- The type of team that whines about playing time?
- The type of team that gets out-rebounded (44-33) by the NBA’s third-worst rebounding team?
- The type of team that lets David Lee go for 30 and 12?
- The type of team that allows its opponent to make 51.3 percent of its shots.
- The type of team that’s destined for the lottery?
I want to say no.
- I want to point out Richard Hamilton (5-of-21) and Tayshaun Prince (two points in 25 minutes) are still getting acclimated.
- I want to point out Will Bynum sat out.
- I want to point out Charlie Villanueva (scoreless) is playing hurt.
But it’s getting tougher and tougher to defend this team. The Pistons are running out of excuses.
This season could get ugly quickly if they don’t turn it around soon.
Charlie Villanueva played just 12 minutes against the Knicks tonight, and he said it wasn’t because of his plantar fasciitis or his trip to the hospital today. From Vince Ellis of the Detroit Free Press:
“I don’t know what it is,” Villanueva said. “I don’t know. I’m not going to suit up so they can monitor my minutes. I’m suiting up because I feel like I can play.
“So that’s a question you’ll have to ask him.”
And while the comments were in a subdued – not belligerent – tone, we do have some evidence that Kuester’s job of divvying up the minutes on this roster will definitely have some bumpy patches.
Date: Dec. 29, 2009
Time: 7:30 p.m.
Television: Fox Sports Detroit
New York: 11-19
Las Vegas projection
Spread: Detroit -4.5
Score: Detroit wins, 99-95
Detroit offensive rating: 103.9 (23rd)
Detroit defensive rating: 108.1 (21st)
Detroit pace: 88.1 (29th)
New York offensive rating: 105.1 (21st)
New York defensive rating: 108.0 (19th)
New York pace: 94.5 (7th)
Score: Tie, 97-97
The Pistons finally have all their players. They’re at home. They didn’t play yesterday. Their opponent is bad.
Please, please snap the seven-game losing streak.
This week’s quiz is about NBA jerseys.
My Score: 10/15
Warning: Spoilers in the comments.
Ben Wallace is Detroit’s starting center and best defender. Nobody else on the team comes close to matching his inside presence. Ideally, he’d play big minutes. But at 35, he probably can’t sustain such a heavy load – no matter how much the Pistons try to give him one.
Will: defend and rebound.
He might not be as athletic as he once was, but he’s smarter. His positioning is excellent, and that’s why he’s still effective.
Wallace has virtually no offensive game. He has no post moves, no jumper and is a terrible free-shooter. Most of his points come from put-backs and other hustle plays.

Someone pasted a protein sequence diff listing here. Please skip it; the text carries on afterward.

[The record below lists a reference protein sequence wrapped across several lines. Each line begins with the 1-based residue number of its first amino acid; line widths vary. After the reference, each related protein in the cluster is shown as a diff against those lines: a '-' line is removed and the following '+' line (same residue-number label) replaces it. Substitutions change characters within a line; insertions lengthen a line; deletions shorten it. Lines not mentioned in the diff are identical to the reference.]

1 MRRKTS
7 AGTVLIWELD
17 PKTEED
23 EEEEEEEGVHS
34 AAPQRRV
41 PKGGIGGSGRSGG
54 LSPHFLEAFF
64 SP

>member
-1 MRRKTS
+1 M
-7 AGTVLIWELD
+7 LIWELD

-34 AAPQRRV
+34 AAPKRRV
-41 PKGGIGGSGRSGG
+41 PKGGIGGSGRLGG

Must improve: free-throw shooting.
I was nearly inclined to put nothing here. By three seasons, Wallace is Detroit most-experience player. At some point, you can’t teach an old dog new tricks.
But Wallace is making a career-high 49.1 percent of his free throws this year, and he can keep that up. He actually has decent form in warmups. His problems are mental.
Maybe he’s past them and has improved from the worst free-throw shooter of all time to merely terrible.
Before the season, Wallace spoke to the media and gave short answers to every question. It seemed like desperately just wanted the crowd to focus on another player. Finally, some flatly asked him if he was trying to downplay his return to the Pistons.
“It’s kind of hard for me to downplay my return,” Wallace said. “I mean, I’m 6-9, 240. I’m pretty sure everybody sees me coming.”
I don’t think anyone saw this coming.
Wallace has been remarkable, and nothing shows that more than his playing time. Despite John Kuester’s preliminary plans to sit Wallace at times, Big Ben has played in all 30 of Detroit’s games and is second on the team in total minutes.
Nobody else on the roster comes close to matching his interior defense and rebounding.
1. His passing will become overrated.
Wallace is an excellent passer for his size. His passing was always pretty good, and it’s really improved since he first left Detroit.
He hasn’t gotten much credit for the skill, but that’s beginning to change. I think it’s only a matter of time until it goes too far.